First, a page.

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chronic inflammatory demyelinating polyneuropathy (CIDP), immunoglobulin (Ig)G therapy, intravenous IgG (IVIG), monitoring, patient management, subcutaneous IgG (SCIG)



  1. Watkins, Jennifer M.
  2. Dimachkie, Mazen M.
  3. Riley, Patty
  4. Murphy, Elyse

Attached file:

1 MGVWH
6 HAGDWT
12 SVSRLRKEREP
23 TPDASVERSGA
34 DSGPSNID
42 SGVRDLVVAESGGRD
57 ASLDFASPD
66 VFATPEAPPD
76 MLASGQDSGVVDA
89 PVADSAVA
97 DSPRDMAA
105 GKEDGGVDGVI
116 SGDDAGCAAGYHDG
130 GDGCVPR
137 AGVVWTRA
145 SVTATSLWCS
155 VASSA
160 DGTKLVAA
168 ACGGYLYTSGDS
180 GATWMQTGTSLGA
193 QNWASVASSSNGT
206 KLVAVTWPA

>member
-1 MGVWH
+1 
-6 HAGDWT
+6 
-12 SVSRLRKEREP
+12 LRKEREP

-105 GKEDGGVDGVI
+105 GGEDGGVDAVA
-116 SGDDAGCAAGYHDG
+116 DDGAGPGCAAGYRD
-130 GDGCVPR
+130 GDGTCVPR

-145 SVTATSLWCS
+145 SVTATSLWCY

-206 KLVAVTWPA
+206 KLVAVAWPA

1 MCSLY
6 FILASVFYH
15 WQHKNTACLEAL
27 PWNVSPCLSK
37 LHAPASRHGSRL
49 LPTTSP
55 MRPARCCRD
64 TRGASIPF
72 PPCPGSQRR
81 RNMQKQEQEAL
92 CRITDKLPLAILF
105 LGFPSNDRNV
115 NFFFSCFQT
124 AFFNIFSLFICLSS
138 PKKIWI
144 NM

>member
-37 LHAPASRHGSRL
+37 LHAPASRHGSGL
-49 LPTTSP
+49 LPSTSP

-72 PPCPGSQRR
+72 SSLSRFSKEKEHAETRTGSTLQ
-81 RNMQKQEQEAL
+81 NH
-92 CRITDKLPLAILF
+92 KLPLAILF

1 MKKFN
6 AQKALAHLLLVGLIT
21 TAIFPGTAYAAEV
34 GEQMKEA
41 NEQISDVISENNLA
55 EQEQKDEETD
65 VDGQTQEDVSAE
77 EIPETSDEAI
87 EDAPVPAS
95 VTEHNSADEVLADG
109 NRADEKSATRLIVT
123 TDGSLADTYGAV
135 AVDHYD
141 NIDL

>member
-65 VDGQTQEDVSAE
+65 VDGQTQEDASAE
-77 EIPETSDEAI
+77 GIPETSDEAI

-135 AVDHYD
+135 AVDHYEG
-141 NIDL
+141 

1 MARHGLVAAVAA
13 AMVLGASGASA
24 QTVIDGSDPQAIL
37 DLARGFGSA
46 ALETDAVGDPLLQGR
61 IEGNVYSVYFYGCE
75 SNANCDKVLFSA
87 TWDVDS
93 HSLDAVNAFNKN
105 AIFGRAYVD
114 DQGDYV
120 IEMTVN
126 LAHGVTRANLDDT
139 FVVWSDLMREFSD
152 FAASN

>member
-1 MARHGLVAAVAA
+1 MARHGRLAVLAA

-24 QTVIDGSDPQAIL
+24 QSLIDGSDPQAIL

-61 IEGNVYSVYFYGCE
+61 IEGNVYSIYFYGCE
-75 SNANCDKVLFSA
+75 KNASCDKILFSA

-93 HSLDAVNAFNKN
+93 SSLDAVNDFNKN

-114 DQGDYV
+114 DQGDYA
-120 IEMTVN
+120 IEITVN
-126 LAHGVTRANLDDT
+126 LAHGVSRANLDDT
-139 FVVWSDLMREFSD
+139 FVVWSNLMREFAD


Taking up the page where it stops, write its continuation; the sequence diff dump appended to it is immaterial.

ABSTRACT: Chronic inflammatory demyelinating polyneuropathy (CIDP), an immune-mediated peripheral neuropathy, is frequently treated with long-term maintenance intravenous immunoglobulin (IVIG). However, disadvantages of IVIG are the systemic adverse reactions, lengthy infusions, and need for vascular access. Subcutaneous immunoglobulin (SCIG) addresses many of the issues encountered by those unable, or unwilling, to tolerate the treatment burden of long-term IVIG. Subcutaneous immunoglobulin, a 20% solution stabilized with L-proline, is US Food and Drug Administration-approved for CIDP maintenance therapy in patients after being stabilized with IVIG. Approval was based on a randomized, double-blind, placebo-controlled trial where SCIG demonstrated superiority over placebo and was safe and efficacious in maintaining function. In addition to reviewing the primary efficacy results from the clinical trial, this article aims to update the neurology nursing community on a new option for long-term management of CIDP, including the practicalities of initiating and maintaining patients on SCIG therapy.